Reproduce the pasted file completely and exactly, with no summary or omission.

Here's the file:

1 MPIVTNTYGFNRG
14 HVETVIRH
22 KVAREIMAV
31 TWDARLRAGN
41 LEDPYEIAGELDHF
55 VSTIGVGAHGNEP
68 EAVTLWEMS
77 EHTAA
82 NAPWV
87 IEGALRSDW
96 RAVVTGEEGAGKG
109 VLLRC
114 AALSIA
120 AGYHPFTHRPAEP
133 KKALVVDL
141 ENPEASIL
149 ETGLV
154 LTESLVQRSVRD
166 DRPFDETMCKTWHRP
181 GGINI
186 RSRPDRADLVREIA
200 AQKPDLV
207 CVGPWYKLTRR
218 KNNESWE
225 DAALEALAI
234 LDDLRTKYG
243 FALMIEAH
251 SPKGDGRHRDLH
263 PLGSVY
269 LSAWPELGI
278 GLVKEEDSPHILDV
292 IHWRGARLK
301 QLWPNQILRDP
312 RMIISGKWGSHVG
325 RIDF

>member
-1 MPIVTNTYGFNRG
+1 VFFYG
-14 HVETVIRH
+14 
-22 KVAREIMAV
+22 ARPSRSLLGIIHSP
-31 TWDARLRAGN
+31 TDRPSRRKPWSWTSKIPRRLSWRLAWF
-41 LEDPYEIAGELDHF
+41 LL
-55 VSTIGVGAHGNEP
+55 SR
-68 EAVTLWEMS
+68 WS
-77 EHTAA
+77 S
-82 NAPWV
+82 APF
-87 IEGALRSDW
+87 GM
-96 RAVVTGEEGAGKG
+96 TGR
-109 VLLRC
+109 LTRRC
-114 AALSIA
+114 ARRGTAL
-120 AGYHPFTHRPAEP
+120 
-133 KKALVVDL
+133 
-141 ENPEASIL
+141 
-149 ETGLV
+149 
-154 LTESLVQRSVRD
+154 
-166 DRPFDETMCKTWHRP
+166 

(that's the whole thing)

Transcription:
1 MPIVTNTYGFNRG
14 HVETVIRH
22 KVAREIMAV
31 TWDARLRAGN
41 LEDPYEIAGELDHF
55 VSTIGVGAHGNEP
68 EAVTLWEMS
77 EHTAA
82 NAPWV
87 IEGALRSDW
96 RAVVTGEEGAGKG
109 VLLRC
114 AALSIA
120 AGYHPFTHRPAEP
133 KKALVVDL
141 ENPEASIL
149 ETGLV
154 LTESLVQRSVRD
166 DRPFDETMCKTWHRP
181 GGINI
186 RSRPDRADLVREIA
200 AQKPDLV
207 CVGPWYKLTRR
218 KNNESWE
225 DAALEALAI
234 LDDLRTKYG
243 FALMIEAH
251 SPKGDGRHRDLH
263 PLGSVY
269 LSAWPELGI
278 GLVKEEDSPHILDV
292 IHWRGARLK
301 QLWPNQILRDP
312 RMIISGKWGSHVG
325 RIDF

>member
-1 MPIVTNTYGFNRG
+1 VFFYG
-14 HVETVIRH
+14 
-22 KVAREIMAV
+22 ARPSRSLLGIIHSP
-31 TWDARLRAGN
+31 TDRPSRRKPWSWTSKIPRRLSWRLAWF
-41 LEDPYEIAGELDHF
+41 LL
-55 VSTIGVGAHGNEP
+55 SR
-68 EAVTLWEMS
+68 WS
-77 EHTAA
+77 S
-82 NAPWV
+82 APF
-87 IEGALRSDW
+87 GM
-96 RAVVTGEEGAGKG
+96 TGR
-109 VLLRC
+109 LTRRC
-114 AALSIA
+114 ARRGTAL
-120 AGYHPFTHRPAEP
+120 
-133 KKALVVDL
+133 
-141 ENPEASIL
+141 
-149 ETGLV
+149 
-154 LTESLVQRSVRD
+154 
-166 DRPFDETMCKTWHRP
+166 